But the abortion industry does not support this option for women to have more choices — despite labeling themselves as “pro-choice.”

Jessica Dieseldorff, a nurse practitioner at Planned Parenthood, said that recommending the treatment to patients who regretted their decision would be “unethical.” “There’s just not enough information to know if it made a difference,” she said. “There isn’t evidence showing it’s safe or effective. I wouldn’t consider it to be very ethical to be offering patients treatments that don’t have an evidence base.”

Amy Everitt, state director of NARAL Pro-Choice California, went even further, saying it was just another way to shame women.

“(Reversal therapy) is another vehicle for putting pressure and shame on women,” Everitt said. “What you’re saying is ‘You probably haven’t thought about this enough, so there’s an option halfway through to rethink.’ That disrespects women’s decision-making processes.” But for an organization that bills itself as “pro-choice”, the idea that giving women more options would somehow be wrong shows that this isn’t about science or evidence — it’s about ideology. “I don’t know why there’s controversy and criticism,” Delgado said. “It seems like a no-brainer. If these women change their minds, they should know that this exists.”

And while pro-abortion advocates have long been claiming that abortion reversal is “quackery,” and not well studied, the success of Delgado’s treatment, used by hundreds of doctors, proves them wrong. Delgado estimates that he has a success rate of between 60% and 70%, with a team of over 270 doctors around the world willing to help women who have changed their minds.

But what about the science? A common argument from pro-abortion advocates is that if women just didn’t take the second dosage — the misoprostol — the abortion wouldn’t be completed anyway. But Karen Poehailos, a doctor who has successfully completed an abortion reversal, explains that this is not accurate.

First, it’s important to know how the pill method for abortion works. The mifepristone blocks progesterone, which causes the placenta to break down, starving the baby of blood and nutrients. The second pill, the misoprostol, is taken 24-48 hours later to induce contractions, so the woman expels the body of her child. For Poehailos’ patient, the mifepristone was already beginning to take effect.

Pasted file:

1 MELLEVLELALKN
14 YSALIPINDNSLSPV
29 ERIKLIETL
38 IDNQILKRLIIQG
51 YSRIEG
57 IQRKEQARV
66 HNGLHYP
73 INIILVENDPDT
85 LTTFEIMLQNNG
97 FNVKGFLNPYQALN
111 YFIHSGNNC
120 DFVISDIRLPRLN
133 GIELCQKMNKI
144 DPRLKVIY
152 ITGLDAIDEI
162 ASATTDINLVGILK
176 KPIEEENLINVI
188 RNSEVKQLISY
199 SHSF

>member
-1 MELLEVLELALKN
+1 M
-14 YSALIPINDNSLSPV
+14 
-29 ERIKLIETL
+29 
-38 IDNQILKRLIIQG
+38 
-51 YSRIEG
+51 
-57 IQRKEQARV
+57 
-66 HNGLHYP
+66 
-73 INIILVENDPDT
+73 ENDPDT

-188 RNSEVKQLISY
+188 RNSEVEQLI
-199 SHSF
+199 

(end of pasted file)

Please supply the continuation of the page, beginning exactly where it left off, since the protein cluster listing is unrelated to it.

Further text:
“The first ultrasound showed an area of hemorrhage inside the placenta, and she did have some bleeding, but the ultrasound showed the baby was alive,” she explained. “Over the next couple of shots through the next couple of days, that area disappeared. The progesterone was able to counteract the mifepristone and allow the placenta to heal itself. I think if we hadn’t given her that… well, she may not have completed the abortion on her own, but she was bleeding and the placenta was breaking down, and we saw it on the ultrasound. It wasn’t medical theater; it was reality.”

Abortion reversal has science behind it, and it gives women more choices. There should be no reason for so-called “pro-choice” advocates like NARAL and Planned Parenthood to fight it… except that these are not organization who want real choices for women. They want abortions for women. If it was really about choice, they would be cheering abortion reversal as a viable option for women who change their mind.

For her part, Buell will not stop talking about her experience. She will continue to advocate abortion reversal as an option for all women. “It’s so important for me to speak out,” she said. “For women to know they’re not alone, that they’re not crazy for making a decision of fear and then changing their mind.”

This article was originally published on Live Action News and was written by Cassy Fiano .